Wine is excellent for certain things but when your family gathers for Thanksgiving, beer most assuredly deserves a seat. Beer’s vast range of flavors, alcohol strengths, and color profiles make it an ideal drink for every facet of your feast.
This isn’t a newfangled idea. The Pilgrims settled in Plymouth, Massachusetts originally because they were out of beer and couldn’t continue their voyage further south. Although they would have loved a pint of ale at the first Thanksgiving, hard cider and water were served.
Here are a few pairing suggestions for the big day that include the turkey, sides plus (and most importantly) the pies!
Turkey and Tripel
Belgian beer styles are perfect for turkey and I like tripel best for it is highly carbonated and those bubbles clean your mouth after each gravy rich bite. Belgian tripels are golden in color with flavors of spice and pear so it’ll add a salty/sweet flavor contrast as well to the main dish. Lastly, they are higher in alcohol (around 9.5% ABV) so not as boozy as wine, but close!
Recommended beers: Chimay Cinq Cents Tripel (White Cap), Westmalle Tripel
Stuffing and American Brown Ale
The salty/nutty flavor of stuffing is great with an also nutty but sweet brown ale. American brown ales don’t get a lot of attention nowadays, which is a shame because they are wonderful paired with many foods, especially during the harvest season and into the colder months. Try with the mashed potatoes or macaroni and cheese as well.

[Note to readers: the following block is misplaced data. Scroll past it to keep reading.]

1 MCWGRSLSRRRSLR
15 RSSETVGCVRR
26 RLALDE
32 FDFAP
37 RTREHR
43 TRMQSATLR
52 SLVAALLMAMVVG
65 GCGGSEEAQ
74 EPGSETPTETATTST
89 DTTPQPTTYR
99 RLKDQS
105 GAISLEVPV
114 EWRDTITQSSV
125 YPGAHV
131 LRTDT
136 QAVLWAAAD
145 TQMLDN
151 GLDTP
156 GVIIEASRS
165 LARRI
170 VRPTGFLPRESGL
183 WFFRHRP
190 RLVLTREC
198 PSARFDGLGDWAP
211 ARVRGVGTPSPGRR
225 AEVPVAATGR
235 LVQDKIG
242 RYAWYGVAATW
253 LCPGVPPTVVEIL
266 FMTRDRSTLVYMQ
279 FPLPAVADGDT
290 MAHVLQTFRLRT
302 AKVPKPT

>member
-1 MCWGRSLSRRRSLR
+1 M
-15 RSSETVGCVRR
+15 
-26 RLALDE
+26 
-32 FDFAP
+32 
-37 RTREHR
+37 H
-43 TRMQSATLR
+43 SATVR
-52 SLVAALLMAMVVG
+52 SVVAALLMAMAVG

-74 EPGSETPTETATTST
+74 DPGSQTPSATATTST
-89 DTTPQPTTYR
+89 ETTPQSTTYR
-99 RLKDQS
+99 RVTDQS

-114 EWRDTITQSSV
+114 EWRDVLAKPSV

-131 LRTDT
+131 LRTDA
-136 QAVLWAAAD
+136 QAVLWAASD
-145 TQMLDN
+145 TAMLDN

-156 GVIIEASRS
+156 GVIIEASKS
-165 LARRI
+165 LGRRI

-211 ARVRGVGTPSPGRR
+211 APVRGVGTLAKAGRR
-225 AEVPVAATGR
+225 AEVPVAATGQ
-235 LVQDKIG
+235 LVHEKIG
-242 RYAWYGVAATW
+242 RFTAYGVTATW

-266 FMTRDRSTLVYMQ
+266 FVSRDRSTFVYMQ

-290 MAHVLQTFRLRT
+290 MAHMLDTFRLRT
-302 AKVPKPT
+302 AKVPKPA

Recommended beers: Avery Ellie’s Brown, Bell’s Best Brown
Cranberry Sauce and Saison
Saisons are my second favorite beer to bring to Thanksgiving because, you guessed it, those Belgians sure know how to make beers that pair well with food. Saisons are a broad beer style and in America, they are usually golden in color with high carbonation and a spicy component that makes them dry and refreshing. The tart zip of the cranberry sauce on a nice piece of turkey mingled with the peppery quality of the saison is a home run. For a nice presentation on the table, opt for the 750mL bottle of Saison Dupont, which comes with a cork/cage topper like champagne.
Recommended beers: Saison Dupont, Boulevard Tank 7, Ommegang Hennepin
Pumpkin Pie and Scotch Ale
A Scotch ale (also known as a “Wee Heavy”) is usually a higher ABV dark beer style originally from Scotland that is pure caramel/toffee. The caramel notes of this beer is a great contrast to the spice of pumpkin pie, like adding straight caramel to each delicious bite. The beer cuts the spice level and the sweetness of the beer harmonizes with the flaky pie crust.
Recommended beers: Oskar Blues Old Chub, KettleHouse Cold Smoke
Apple Pie and Barleywine
The undisputed queen of Thanksgiving desserts, apple pie is one of my family’s favorites. To pair with this classic, choose a high ABV beer like a barleywine, a style of beer that originated in the United Kingdom. There’s no wine here, the beer is called barleywine because it can be as boozy as wine, sometimes even higher!
Barleywine has flavors of toffee, caramel, and/or dark fruits like fig and plum. It is similar to a Scotch ale, but higher in ABV. These flavors harmonize well with the apples and cinnamon. Barleywines are a great way to wind down the festivities.
Recommended beers: Firestone Walker Sucaba, Fox Farm Copestone, Revolution Straight Jacket
Here’s to you this holiday season and remember to celebrate responsibly and surround yourself with people you care about. Cheers!
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